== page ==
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Macmillan Childrens Publishing Group

I Love You, Michael Collins

Lauren Baratz-Logsted

Square Fish

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Dear Michael Collins,

You’re going to the moon!

Well, technically, you’re not going to the moon. You’re going around the moon. Neil Armstrong and Buzz Aldrin are going to the moon. But still …

You’re going around the moon! It’s very exciting!!!

Sincerely yours,

Mamie Anderson


Dear Michael Collins,

It’s okay that you didn’t write me back. I thought you might, even though I didn’t ask specifically, because that is what people usually do when you write them a letter: they write you back. But maybe you were wondering, Why is this kid even writing to me in the first place? It’s okay if you are. People wonder about me a lot. I think that’s just something that happens when a person is not like other people.

Let me explain.

So there I was in class last week. It was the day before the last day before summer vacation. Our teacher, Mrs. Collins—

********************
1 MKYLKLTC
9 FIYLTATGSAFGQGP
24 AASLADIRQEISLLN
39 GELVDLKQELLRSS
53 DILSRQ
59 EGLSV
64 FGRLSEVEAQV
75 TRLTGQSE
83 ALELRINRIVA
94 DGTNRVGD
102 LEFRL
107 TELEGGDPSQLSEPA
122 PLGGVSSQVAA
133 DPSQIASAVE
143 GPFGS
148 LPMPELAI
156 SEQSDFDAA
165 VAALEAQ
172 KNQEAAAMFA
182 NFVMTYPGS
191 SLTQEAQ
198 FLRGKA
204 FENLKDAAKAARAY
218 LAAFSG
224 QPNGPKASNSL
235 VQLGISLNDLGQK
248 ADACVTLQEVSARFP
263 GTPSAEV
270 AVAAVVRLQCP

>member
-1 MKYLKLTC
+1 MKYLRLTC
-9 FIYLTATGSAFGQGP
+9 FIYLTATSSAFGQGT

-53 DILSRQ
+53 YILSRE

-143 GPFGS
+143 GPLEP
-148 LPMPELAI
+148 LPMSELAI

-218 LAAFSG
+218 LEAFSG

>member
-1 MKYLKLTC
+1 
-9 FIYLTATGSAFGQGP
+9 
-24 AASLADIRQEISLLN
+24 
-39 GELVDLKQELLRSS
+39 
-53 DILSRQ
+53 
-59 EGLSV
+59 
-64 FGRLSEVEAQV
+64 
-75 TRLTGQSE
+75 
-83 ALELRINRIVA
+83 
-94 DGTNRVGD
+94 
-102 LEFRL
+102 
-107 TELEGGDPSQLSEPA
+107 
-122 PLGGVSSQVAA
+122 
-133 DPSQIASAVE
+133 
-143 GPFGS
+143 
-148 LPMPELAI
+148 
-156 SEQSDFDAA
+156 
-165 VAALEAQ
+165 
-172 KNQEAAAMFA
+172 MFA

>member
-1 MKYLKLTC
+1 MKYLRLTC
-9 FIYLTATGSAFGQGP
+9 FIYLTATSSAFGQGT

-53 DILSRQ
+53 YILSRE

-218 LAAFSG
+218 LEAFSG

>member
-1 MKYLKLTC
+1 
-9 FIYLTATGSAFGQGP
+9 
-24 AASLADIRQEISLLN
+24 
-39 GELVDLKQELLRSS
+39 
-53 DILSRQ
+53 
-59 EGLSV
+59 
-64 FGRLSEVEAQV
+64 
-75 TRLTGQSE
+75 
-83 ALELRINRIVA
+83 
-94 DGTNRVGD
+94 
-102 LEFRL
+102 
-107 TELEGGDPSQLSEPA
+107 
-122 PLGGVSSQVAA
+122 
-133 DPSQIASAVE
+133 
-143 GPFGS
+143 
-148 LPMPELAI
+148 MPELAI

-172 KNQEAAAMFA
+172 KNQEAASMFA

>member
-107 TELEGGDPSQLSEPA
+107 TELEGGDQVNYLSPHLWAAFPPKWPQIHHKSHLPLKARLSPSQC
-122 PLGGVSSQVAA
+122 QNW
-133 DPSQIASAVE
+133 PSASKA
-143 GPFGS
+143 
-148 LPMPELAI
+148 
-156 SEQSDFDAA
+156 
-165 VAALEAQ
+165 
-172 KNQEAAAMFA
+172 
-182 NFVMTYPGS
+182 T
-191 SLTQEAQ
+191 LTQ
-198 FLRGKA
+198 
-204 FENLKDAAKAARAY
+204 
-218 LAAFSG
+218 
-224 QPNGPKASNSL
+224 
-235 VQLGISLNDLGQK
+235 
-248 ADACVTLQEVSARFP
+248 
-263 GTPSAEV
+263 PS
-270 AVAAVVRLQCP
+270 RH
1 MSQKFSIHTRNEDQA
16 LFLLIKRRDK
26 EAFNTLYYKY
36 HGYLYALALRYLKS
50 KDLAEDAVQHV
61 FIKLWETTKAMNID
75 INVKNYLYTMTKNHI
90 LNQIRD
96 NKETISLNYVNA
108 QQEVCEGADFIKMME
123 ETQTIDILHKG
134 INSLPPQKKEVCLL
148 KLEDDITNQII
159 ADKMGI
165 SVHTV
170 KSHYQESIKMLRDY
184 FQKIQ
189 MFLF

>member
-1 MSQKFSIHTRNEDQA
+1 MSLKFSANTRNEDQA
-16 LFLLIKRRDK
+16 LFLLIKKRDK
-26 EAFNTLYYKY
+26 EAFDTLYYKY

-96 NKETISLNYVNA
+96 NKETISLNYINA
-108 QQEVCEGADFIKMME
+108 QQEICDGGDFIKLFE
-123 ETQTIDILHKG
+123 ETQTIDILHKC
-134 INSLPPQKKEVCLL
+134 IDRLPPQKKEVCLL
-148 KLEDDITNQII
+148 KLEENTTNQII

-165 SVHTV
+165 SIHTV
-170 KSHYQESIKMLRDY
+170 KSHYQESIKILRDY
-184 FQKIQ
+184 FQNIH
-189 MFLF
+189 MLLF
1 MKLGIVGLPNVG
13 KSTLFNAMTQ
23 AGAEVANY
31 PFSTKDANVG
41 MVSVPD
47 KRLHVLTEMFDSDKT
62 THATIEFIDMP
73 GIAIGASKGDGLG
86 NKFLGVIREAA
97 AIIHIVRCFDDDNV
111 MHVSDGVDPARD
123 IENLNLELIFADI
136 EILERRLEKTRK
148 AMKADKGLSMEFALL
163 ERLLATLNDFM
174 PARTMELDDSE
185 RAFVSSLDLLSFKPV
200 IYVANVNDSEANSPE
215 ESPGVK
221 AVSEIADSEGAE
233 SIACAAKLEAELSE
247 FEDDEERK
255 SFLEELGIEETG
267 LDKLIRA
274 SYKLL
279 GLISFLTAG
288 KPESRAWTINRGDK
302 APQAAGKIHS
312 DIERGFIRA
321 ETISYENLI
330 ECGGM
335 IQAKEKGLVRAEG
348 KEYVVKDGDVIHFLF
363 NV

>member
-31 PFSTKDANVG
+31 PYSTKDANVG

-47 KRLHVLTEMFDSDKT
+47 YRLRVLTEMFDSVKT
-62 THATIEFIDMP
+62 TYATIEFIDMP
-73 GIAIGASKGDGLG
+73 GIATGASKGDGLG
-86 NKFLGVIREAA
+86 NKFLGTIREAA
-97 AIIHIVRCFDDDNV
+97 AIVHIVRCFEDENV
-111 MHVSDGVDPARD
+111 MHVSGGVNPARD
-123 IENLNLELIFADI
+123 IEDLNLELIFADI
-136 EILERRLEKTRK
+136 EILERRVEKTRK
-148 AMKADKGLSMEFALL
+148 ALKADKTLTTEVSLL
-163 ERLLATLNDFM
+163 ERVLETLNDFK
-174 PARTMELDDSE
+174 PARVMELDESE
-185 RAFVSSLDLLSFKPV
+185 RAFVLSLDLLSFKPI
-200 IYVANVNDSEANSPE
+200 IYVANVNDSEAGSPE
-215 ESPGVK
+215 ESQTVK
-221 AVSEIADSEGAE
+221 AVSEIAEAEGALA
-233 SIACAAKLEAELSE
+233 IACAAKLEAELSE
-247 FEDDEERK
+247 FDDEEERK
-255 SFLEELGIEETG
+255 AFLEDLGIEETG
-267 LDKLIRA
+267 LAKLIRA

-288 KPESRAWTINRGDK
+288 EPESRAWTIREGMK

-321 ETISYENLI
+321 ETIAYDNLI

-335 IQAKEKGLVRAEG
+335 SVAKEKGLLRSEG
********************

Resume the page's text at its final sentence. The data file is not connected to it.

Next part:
Don’t you think it’s funny that my teacher and you have the same last name? I do. It’s like she’s your wife or something. Which I know isn’t true. You have an entirely different wife. I know, because I asked my teacher. And you’re not Mrs. Collins’s brother or brother-in-law or cousin either. I know, because I asked those questions, too. Still, it’s kind of funny, right?

The questions about the names came later, but first what happened was this: Mrs. Collins asked us what we wanted to be when we grow up.

All the boys said they wanted to be astronauts. Billy Parker said it first. He didn’t even raise his hand before answering. Then the other boys shouted the same thing.

“Girls?” Mrs. Collins said. “What about you?”

Delores Doyle’s eyes got shiny, like Reverend Potter’s do in church when he talks about God or like my mom’s do when she talks about chocolate cake, and then she said, “I want to marry an astronaut!”